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A new NIAID study shows that Nipah virus infection can occur after consuming sap contaminated with the virus. The result provides additional evidence that infected fruit bats likely are contaminating sap harvested from date palm trees, thus spreading the virus to people in parts of Southeast Asia.
Nipah virus first was identified in 1998 when an outbreak in Malaysia and Singapore sickened 276 people. To date, there have been more than 500 cases with nearly 300 deaths throughout parts of Southeast Asia.
The virus targets the lungs and causes brain swelling. While infection is rare, the disease is fatal about 75 percent of the time. Those who survive often experience chronic brain damage. Bangladesh is an example of a region where Nipah virus is a great concern. The nation has experienced outbreaks almost every year since 2001. In 2013, Bangladesh reported 24 Nipah cases that resulted in 21 deaths; through Feb. 11, 2014, 18 cases had been reported with nine deaths. Malaysia, Singapore, and India also have reported cases.
There is no treatment for Nipah, though scientists are continuing studies of an experimental vaccine and treatment.
Fruit bats are thought to be the natural reservoir, or carrier, of Nipah virus. Though no research groups have proven the connection, scientists suspect that the main transmission route from bats to humans in Bangladesh involves bats contaminating the sweet sap that people consume from date palm trees—think of how maple syrup is harvested by tapping the tree and collecting the sap that flows. Bats have been observed roosting in date palm trees and sampling the harvested sap. Scientists also know that Nipah virus is present in the saliva and urine of these bats, which is likely how the virus ends up in the sap.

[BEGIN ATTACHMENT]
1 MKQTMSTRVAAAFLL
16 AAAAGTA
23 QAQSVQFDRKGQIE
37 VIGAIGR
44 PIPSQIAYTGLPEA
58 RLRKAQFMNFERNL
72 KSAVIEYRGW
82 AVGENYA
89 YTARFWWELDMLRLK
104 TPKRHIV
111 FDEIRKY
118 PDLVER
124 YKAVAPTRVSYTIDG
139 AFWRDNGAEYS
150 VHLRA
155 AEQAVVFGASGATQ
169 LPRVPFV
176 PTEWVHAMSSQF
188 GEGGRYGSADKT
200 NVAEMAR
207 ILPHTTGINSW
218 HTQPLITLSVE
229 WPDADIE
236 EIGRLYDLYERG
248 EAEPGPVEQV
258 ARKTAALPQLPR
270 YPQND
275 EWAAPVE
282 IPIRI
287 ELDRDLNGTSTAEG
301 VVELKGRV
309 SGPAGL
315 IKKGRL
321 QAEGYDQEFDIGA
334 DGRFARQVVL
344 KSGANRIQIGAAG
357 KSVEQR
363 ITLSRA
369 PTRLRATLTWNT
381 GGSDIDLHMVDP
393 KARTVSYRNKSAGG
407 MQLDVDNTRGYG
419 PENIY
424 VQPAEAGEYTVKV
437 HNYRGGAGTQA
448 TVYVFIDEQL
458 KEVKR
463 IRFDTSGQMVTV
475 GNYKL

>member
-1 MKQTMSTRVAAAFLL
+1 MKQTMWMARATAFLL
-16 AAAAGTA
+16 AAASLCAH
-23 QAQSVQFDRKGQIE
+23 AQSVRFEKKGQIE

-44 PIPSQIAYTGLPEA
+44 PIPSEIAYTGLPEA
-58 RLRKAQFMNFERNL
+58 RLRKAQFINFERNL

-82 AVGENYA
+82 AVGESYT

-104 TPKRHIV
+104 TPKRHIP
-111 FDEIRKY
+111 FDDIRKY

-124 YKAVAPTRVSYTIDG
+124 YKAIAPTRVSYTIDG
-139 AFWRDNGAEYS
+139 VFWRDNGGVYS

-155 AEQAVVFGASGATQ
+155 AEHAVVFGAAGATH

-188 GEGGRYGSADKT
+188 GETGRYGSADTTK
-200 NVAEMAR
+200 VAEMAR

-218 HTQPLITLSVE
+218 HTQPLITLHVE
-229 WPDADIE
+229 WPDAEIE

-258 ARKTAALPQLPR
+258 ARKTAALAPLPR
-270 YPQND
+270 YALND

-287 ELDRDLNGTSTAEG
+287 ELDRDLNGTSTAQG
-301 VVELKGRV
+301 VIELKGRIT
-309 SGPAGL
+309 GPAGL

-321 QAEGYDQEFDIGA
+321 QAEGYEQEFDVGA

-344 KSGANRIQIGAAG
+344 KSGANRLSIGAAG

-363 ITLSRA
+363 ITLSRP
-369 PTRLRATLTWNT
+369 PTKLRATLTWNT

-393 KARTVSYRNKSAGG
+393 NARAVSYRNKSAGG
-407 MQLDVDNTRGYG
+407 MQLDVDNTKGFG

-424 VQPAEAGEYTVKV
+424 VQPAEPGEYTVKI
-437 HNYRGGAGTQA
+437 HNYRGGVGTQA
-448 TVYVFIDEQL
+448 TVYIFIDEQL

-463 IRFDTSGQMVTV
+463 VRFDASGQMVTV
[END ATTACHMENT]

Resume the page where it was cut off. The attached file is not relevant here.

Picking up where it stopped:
Scientists at NIAID’s Rocky Mountain Laboratories (RML) showed that Nipah virus survives in artificial date palm sap for at least seven days, making the sap a potential source of foodborne Nipah virus transmission.
The researchers then allowed eight hamsters to drink the virus-contaminated artificial palm sap. Five of the animals developed disease consistent with what occurs in people, establishing that foodborne transmission is possible. The group also used fluorescently labeled virus particles to track spread of the virus in the lungs while hamsters consumed the sap.
Further, the scientists showed that virus could transmit directly from one animal to another by close contact. Twenty-four sap-infected hamsters were housed in pairs with healthy hamsters, two of which became infected with Nipah virus.
Residents in Bangladesh have successfully, but inconsistently, used tree skirts to keep bats away from the vats that collect the flowing sap. Having scientific evidence that the virus can transmit through contaminated sap and cause disease will enhance efforts to limit the access bats have to the sap.
RML investigators and their colleagues are continuing to test and develop treatments for Nipah virus and the closely related Hendra virus, which also is spread by fruit bats. The vaccine concept that has shown success against Nipah virus also has been successful against Hendra. Hendra virus emerged in 1994 in Australia and primarily affects horses, which can spread the disease to humans. No person-to-person transmission of Hendra virus has been reported. A licensed vaccine for horses now available in Australia is expected to reduce the infection risk for humans there.
E de Wit, et al. Foodborne transmission of Nipah virus in Syrian hamsters. PLoS Pathogens DOI: 10.1371/journal.ppat.1004001 (2014).
Last Updated March 14, 2014
Last Reviewed March 14, 2014